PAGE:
Some seven in 10 financial advisors in a new poll say it will take a significant equity market correction for investors in general to recognize the benefits of fixed income, Incapital LLC, a fixed income securities underwriter and distributor, reported this week.
However, advisors are not waiting for this to happen. Half of the survey participants said they expected their clients to increase allocations to fixed income or cash over the next 12 months, while only 29% said they expected an increase in equities.
This comes as 76% of advisors say principal protection has become a top priority for their clients.
These were the average asset allocations among the clients served by the advisors surveyed:
- Equities: 46%
- Fixed income: 27%
- Cash: 14%
- Alternatives: 9%
- Other: 4%
“With prolonged low interest rates and the sustained equity bull market, investors seeking income might have become comfortable taking on equity risk to accomplish income needs,” Paul Mottola, head of capital markets at Incapital, said in a statement. “That may explain why advisors say it will take a significant correction in the equity markets for investors to appreciate the benefits of fixed income.”
Mottola said that with increased market volatility, investors will now be much more receptive to assessing some of the potential benefits that are typically associated with fixed income, such as portfolio diversification and lower volatility.
“This is especially true among investors who have taken equity risk for income, and those who now may be focused on principal protection and a fixed and predictable stream of income,” he said.
Q8 Research polled 200 financial advisors across channels from Sept. 20 to Oct.1, using a quantitative online survey methodology.
What Advisors Want
Fifty-three percent of surveyed said providing clients with a predictable rate of income was the main benefit they seek from fixed income investing. Fifty-one percent said it was portfolio diversification, and 38% said it was principal at maturity.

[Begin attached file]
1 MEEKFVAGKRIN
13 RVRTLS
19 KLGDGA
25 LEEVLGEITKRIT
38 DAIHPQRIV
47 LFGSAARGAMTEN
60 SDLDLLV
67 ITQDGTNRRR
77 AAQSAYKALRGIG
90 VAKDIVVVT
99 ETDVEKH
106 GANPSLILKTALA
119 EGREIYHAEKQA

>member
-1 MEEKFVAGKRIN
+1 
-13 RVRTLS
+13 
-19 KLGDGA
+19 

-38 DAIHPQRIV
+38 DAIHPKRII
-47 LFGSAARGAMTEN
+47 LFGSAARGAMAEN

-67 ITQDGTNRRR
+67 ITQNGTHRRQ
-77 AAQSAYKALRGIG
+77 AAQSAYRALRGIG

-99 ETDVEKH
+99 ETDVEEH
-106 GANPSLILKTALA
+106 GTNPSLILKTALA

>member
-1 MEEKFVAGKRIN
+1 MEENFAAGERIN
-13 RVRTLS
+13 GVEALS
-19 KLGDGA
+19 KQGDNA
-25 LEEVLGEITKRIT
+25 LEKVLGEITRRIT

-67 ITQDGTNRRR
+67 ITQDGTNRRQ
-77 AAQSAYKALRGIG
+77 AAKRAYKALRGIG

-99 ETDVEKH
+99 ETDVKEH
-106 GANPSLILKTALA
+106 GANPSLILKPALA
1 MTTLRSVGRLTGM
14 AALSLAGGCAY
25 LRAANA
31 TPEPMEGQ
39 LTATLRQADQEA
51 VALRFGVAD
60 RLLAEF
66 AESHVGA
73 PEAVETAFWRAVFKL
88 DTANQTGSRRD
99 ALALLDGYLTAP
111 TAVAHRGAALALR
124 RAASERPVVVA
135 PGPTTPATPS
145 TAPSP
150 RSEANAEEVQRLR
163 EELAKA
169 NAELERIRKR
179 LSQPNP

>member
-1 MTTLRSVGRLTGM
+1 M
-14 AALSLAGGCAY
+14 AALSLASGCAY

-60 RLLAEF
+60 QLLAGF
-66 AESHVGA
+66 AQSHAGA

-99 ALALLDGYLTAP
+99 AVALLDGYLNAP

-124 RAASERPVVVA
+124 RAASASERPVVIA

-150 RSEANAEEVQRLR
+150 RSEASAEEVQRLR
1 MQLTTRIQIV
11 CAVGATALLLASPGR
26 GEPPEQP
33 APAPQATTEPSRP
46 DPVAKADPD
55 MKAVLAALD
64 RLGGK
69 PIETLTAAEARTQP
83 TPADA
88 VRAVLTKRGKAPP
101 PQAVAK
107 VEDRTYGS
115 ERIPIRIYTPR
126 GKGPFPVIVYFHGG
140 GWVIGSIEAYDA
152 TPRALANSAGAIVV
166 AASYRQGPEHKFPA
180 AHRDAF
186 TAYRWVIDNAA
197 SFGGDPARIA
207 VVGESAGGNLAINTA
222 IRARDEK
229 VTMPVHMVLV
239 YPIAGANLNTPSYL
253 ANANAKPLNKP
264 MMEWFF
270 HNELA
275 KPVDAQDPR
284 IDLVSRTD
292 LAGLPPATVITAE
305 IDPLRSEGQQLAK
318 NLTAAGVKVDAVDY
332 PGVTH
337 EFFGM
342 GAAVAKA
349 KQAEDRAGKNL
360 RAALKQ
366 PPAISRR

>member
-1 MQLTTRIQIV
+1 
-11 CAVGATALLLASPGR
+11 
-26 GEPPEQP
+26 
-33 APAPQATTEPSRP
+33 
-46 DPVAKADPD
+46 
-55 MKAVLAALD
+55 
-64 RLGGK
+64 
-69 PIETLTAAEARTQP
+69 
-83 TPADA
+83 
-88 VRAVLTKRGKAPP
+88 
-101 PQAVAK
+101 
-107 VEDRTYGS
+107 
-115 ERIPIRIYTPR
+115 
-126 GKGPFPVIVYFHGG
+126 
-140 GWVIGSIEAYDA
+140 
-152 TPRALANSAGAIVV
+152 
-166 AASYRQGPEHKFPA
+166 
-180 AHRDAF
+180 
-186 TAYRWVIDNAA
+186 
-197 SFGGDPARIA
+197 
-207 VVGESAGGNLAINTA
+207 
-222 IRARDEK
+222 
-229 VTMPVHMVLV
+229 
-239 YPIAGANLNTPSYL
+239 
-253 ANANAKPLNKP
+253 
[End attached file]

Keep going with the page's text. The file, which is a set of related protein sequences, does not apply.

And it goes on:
Advisors were particularly bullish on bond ladders, with 80% claiming that these were highly effective in helping investors manage interest rate risk.
Risk of rising rates was the advisors’ top concern with fixed income investing, followed by finding good fixed income solutions in a low rate environment and generating income without increasing portfolio risk.
Given the fundamental benefits sought by advisors, 64% said bond ETFs had changed the definition of fixed income investing away from predictable income and return of principal to fixed income exposure.
“Despite having single security market and credit risk, the features that bonds provide are particularly appealing right now,” Mottola said. “Bonds offer predictable income and return of principal at maturity (absent issuer defaults), if bought at par, and the potential for portfolio diversification which may improve clients’ risk-adjusted returns.
“Most bond ETFs provide many important benefits, such as portfolio diversification and market liquidity. However, their income is generally not fixed, and in many cases their interest rate sensitivity remains constant over time, unlike a bond, which declines over time as the maturity date grows closer. This is an important consideration, especially given the risk of rising interest rates.”
Fifty-one percent of advisors in the survey said they used dividend-paying stocks to generate income in their clients’ portfolios, and used individual bonds only 38% of the time.
Forty-three percent used equity income mutual funds, 43% annuities, 39% bond mutual funds and 29% bond ETFs.
Asked what would prompt them to use more individual bonds in their clients’ portfolios, 38% pointed to a rate increase.
However, 32% also cited a simplified process to access bonds would likely get them to increase their use of individual bonds, 28% said access to better online tools for evaluating bonds and 24% more/better education on bond investing.
“With equity market volatility increasing more recently, it has become critical for advisors to review clients’ portfolios, recognize the inherent risks associated with certain equity income securities and consider the diversification benefits of traditional fixed income securities,” Mottola said.
In a final note, Incapital reported that 63% of advisors in the survey believed that the bull market in bond was over, or would be with 12 months.
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